The three-quarter nitrile palm held up well in our oil ingress tests, and the mesh hand backs meant they were cooler to wear than some. These gloves have a glass-reinforced liner to offer cut protection, and they’re particularly tough against abrasion.

Maxicut Oil Resistant gloves

Maxicut Oil Resistant

  • EN388 rating 4231
  • Glove coating Nitrile foam palms and fingers
  • Available sizes 6 (XS) to 10 (XL)
  • Price £6.98 from SafetyGloves.co.uk

The rest of the contenders

Adept Oil (3 stars)

Featuring a full nitrile coating, the Adept Oil gloves offered complete protection, even when they were fully dipped in sump oil. The payoff is that they’re uncomfortable and the loose fit means they’re no good for fiddly tasks.

  • EN388 rating 4131
  • Glove coating Full nitrile
  • Available sizes 7 (S) to 11 (XXL)
  • Price £3.32 from SafetyGloves.co.uk
Adept Oil gloves

Adept Oil

Black Rock PVC Knitwrist (1 star)

These old-school gloves give plenty of protection, but the appalling, baggy fit renders the wearer too ham-fisted to carry out basic workshop tasks.

  • EN388 rating 4121 and EN420
  • Glove coating PVC dipped
  • Available sizes XL
  • Price £1.79 from Machine Mart
Black Rock PVC Knitwrist gloves

Black Rock PVC Knitwrist

Portwest Dermiflex water-repellent gloves (2 stars)

Despite promising to offer oil resistance, the black stuff soon came through the palms of these gloves. The backs are water repellent to a degree, but it doesn’t take much to overcome the coating.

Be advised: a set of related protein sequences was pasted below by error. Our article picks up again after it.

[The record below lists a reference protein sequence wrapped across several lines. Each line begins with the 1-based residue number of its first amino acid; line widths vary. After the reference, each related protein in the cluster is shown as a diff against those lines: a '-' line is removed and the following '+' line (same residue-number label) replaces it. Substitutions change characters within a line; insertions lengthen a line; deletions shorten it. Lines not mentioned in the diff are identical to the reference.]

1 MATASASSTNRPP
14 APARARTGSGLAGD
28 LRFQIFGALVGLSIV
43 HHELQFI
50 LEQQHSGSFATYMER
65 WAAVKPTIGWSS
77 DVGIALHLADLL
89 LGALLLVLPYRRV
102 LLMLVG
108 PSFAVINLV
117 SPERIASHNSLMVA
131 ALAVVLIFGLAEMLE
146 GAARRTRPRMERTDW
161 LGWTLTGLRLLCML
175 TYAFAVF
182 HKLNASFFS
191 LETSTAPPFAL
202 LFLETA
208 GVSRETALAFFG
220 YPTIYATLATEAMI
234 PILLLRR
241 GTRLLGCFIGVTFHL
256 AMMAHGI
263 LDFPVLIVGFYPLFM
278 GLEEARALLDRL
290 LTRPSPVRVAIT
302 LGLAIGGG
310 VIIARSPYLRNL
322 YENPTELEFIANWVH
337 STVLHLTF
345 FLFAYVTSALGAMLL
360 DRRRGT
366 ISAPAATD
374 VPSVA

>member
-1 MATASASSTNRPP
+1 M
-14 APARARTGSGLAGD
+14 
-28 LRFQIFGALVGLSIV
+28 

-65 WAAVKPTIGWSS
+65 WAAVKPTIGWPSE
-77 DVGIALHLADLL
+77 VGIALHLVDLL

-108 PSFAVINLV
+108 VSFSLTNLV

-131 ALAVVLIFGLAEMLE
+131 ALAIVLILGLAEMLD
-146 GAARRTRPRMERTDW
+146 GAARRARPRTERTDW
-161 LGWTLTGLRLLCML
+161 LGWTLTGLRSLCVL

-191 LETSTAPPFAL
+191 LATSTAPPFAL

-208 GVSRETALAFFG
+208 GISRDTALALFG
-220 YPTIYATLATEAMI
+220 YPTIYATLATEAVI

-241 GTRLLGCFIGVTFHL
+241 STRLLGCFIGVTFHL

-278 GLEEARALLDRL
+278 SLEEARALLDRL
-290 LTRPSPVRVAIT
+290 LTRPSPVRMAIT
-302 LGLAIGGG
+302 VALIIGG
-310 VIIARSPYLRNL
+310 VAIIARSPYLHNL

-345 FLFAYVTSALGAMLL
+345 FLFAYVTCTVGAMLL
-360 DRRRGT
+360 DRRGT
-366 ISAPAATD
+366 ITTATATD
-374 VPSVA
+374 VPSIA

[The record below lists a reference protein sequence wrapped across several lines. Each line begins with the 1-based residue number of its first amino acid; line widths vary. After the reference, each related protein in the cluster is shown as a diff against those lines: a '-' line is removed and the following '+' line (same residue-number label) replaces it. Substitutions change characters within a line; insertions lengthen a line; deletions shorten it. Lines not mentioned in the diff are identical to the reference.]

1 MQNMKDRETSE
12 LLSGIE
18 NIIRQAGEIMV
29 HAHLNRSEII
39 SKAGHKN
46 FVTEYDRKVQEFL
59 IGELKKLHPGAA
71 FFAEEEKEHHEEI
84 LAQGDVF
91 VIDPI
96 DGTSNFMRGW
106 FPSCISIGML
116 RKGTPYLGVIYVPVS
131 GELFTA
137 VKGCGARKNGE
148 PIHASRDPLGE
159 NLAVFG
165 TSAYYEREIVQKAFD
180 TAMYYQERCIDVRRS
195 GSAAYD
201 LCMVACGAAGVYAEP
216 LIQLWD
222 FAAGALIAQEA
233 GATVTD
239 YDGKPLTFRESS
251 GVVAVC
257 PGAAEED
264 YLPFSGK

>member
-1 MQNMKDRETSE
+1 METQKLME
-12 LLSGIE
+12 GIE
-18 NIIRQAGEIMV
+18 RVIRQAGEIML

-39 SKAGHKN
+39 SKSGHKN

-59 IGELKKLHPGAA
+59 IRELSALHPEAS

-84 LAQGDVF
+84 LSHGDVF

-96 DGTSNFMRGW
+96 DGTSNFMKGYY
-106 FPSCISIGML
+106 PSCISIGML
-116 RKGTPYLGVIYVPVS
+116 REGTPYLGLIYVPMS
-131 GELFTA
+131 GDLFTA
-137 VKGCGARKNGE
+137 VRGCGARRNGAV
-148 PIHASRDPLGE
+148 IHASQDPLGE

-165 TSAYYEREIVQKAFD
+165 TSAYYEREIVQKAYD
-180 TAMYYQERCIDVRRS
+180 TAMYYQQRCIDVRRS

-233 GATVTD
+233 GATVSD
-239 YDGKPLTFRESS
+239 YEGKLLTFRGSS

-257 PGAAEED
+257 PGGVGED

• EN388 rating 4131X
  • Glove coating Nitrile palms and water resistance coating on backs
  • Available sizes 6 (XS) to 11 (XXL)
  • Price £2.38 from SafetyGloves.co.uk
Portwest Dermiflex water-repellent gloves

Portwest Dermiflex water-repellent gloves

Black Rock Advance Smart Touch (2 stars)

Thanks to copper fibres incorporated into the fabric, these gloves can be used to activate a smartphone screen. However, most people are likely to want to remove grimy gloves before handling a pricey phone. They’re comfortable, but even though they’re aimed at mechanics, they don’t offer much protection from oil and grease.

  • EN388 rating 4131X
  • Glove coating PU coating with copper fibres
  • Available sizes 7 (S) to 11 (XXL)
  • Price £1.79 from Machine Mart
Black Rock Advance Smart Touch gloves

Black Rock Advance Smart Touch

Adept Air 8 (3 stars)

The Adept Air 8 glove is lightweight, fits nicely and stands up surprisingly well to abrasion. It says it’s designed for use in oily environments and is a decent choice for general handing and workshop use, but it doesn’t take long for grease and oil to get through.